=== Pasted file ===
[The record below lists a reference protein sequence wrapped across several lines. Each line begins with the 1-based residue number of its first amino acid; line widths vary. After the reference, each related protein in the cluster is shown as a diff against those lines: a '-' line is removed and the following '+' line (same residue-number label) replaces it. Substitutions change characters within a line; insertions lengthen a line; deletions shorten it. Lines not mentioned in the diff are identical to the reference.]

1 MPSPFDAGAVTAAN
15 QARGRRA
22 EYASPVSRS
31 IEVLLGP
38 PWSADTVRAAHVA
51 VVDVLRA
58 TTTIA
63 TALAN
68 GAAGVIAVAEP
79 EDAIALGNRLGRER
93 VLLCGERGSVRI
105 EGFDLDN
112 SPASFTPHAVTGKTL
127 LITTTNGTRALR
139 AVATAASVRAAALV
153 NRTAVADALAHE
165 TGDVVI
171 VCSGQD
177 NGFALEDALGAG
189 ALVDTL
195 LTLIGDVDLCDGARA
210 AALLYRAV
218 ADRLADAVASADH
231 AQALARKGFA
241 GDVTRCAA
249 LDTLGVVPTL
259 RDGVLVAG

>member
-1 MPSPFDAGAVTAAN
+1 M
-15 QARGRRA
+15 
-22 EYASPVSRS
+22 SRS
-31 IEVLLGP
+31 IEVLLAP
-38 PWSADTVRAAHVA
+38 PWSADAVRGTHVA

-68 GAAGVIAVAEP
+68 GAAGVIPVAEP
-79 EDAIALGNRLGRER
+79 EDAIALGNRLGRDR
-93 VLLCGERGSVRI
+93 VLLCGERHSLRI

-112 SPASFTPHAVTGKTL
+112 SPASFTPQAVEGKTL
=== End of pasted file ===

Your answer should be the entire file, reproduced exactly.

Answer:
[The record below lists a reference protein sequence wrapped across several lines. Each line begins with the 1-based residue number of its first amino acid; line widths vary. After the reference, each related protein in the cluster is shown as a diff against those lines: a '-' line is removed and the following '+' line (same residue-number label) replaces it. Substitutions change characters within a line; insertions lengthen a line; deletions shorten it. Lines not mentioned in the diff are identical to the reference.]

1 MPSPFDAGAVTAAN
15 QARGRRA
22 EYASPVSRS
31 IEVLLGP
38 PWSADTVRAAHVA
51 VVDVLRA
58 TTTIA
63 TALAN
68 GAAGVIAVAEP
79 EDAIALGNRLGRER
93 VLLCGERGSVRI
105 EGFDLDN
112 SPASFTPHAVTGKTL
127 LITTTNGTRALR
139 AVATAASVRAAALV
153 NRTAVADALAHE
165 TGDVVI
171 VCSGQD
177 NGFALEDALGAG
189 ALVDTL
195 LTLIGDVDLCDGARA
210 AALLYRAV
218 ADRLADAVASADH
231 AQALARKGFA
241 GDVTRCAA
249 LDTLGVVPTL
259 RDGVLVAG

>member
-1 MPSPFDAGAVTAAN
+1 M
-15 QARGRRA
+15 
-22 EYASPVSRS
+22 SRS
-31 IEVLLGP
+31 IEVLLAP
-38 PWSADTVRAAHVA
+38 PWSADAVRGTHVA

-68 GAAGVIAVAEP
+68 GAAGVIPVAEP
-79 EDAIALGNRLGRER
+79 EDAIALGNRLGRDR
-93 VLLCGERGSVRI
+93 VLLCGERHSLRI

-112 SPASFTPHAVTGKTL
+112 SPASFTPQAVEGKTL